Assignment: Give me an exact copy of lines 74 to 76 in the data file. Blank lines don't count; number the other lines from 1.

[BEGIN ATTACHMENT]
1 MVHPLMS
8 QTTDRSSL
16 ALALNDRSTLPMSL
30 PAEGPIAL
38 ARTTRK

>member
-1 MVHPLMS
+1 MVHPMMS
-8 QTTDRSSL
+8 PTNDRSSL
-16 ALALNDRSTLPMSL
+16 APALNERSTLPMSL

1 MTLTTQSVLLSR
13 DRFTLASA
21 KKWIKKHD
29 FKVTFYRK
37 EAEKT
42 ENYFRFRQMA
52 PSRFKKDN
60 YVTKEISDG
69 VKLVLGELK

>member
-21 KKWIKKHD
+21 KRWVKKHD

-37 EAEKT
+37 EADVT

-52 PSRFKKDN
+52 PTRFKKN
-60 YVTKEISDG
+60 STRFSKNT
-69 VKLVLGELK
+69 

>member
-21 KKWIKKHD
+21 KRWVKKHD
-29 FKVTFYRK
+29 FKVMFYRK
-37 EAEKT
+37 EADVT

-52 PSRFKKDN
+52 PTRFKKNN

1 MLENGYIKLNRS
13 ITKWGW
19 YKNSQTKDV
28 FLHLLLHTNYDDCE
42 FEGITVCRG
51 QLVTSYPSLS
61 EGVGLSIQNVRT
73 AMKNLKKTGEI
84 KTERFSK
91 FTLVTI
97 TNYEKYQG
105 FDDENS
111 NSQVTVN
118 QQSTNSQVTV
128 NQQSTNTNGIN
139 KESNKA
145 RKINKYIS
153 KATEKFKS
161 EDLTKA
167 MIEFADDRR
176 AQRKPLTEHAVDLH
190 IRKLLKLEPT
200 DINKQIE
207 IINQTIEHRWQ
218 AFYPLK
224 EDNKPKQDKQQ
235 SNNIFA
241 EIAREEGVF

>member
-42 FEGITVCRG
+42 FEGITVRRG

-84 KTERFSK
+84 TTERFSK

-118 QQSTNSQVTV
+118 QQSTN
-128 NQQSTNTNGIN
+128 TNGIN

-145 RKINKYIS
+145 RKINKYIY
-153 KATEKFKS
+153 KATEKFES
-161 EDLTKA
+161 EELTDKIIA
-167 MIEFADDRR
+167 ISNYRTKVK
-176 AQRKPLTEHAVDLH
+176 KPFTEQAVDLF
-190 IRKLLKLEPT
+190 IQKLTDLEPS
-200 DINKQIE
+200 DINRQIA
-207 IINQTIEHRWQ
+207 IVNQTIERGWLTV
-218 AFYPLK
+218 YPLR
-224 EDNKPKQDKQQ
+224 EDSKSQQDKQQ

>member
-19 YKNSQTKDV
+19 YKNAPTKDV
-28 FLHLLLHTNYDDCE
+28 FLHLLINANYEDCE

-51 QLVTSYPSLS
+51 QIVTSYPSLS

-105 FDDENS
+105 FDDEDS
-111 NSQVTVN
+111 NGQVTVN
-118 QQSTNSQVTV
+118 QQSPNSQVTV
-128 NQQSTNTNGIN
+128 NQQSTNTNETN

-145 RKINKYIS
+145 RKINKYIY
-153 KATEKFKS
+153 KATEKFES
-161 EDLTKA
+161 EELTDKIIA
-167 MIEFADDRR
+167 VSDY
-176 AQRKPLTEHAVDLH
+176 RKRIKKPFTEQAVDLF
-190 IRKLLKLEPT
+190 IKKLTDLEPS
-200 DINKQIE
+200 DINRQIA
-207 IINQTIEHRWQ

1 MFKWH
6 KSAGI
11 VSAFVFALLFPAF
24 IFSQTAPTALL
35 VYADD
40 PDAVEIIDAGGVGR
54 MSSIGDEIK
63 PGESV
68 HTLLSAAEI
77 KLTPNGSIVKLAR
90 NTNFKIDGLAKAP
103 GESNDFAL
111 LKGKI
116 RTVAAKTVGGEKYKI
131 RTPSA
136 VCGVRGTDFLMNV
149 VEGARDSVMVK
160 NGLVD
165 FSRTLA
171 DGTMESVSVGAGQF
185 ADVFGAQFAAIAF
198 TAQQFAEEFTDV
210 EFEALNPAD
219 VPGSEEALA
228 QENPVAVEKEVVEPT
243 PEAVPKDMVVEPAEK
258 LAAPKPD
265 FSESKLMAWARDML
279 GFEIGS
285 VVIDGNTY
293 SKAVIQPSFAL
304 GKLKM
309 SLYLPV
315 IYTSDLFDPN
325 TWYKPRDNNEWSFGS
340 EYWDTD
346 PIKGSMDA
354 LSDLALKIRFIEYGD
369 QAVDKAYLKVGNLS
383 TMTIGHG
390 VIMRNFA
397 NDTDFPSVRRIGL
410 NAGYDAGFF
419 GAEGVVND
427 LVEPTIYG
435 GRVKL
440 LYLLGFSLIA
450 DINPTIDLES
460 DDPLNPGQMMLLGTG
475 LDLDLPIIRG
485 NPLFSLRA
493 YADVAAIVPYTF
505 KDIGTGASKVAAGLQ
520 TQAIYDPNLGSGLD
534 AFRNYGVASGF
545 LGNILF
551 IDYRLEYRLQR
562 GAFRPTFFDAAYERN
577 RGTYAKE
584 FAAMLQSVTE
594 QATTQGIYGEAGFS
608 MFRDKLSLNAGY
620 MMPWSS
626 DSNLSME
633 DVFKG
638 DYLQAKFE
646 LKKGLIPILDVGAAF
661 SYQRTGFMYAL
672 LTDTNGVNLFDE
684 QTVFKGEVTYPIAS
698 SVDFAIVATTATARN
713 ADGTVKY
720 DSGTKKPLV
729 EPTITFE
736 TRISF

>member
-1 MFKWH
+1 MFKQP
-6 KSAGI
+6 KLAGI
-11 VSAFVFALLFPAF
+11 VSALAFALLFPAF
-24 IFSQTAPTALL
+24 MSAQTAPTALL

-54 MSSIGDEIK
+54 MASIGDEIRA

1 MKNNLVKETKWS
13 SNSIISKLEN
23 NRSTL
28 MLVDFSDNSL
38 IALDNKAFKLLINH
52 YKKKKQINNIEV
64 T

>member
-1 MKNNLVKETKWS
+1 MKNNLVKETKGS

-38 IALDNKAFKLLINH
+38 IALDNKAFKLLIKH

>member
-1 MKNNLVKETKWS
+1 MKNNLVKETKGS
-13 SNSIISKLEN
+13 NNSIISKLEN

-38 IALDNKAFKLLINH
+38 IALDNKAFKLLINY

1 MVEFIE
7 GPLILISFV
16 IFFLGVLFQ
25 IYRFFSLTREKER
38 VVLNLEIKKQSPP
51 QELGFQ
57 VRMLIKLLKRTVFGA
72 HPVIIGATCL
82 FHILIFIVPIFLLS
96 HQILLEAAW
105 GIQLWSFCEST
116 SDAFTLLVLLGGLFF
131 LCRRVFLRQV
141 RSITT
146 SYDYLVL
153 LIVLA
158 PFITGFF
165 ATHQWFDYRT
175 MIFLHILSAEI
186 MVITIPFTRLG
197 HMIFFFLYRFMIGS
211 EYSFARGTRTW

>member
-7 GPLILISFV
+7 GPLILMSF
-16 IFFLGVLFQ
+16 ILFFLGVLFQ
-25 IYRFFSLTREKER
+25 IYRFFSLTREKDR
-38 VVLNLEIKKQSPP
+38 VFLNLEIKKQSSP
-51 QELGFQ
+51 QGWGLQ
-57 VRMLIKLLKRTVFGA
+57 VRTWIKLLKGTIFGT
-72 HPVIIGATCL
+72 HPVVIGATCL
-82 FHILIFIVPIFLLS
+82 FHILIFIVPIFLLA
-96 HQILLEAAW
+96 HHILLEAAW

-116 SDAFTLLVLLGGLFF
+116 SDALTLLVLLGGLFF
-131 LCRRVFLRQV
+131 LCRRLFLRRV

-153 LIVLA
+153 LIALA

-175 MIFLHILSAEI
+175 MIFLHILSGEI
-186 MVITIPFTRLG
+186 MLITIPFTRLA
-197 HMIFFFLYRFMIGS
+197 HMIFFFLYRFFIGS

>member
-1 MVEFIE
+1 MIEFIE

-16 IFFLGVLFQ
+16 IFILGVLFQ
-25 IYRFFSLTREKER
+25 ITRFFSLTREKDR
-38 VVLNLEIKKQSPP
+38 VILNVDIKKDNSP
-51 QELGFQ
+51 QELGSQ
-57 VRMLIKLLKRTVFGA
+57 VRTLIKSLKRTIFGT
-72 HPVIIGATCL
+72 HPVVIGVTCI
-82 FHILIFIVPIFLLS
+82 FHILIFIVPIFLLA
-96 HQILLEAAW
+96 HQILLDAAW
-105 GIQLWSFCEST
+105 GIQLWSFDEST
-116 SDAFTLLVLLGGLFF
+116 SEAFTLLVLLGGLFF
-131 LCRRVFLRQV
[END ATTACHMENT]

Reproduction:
+84 TTERFSK

-118 QQSTNSQVTV
+118 QQSTN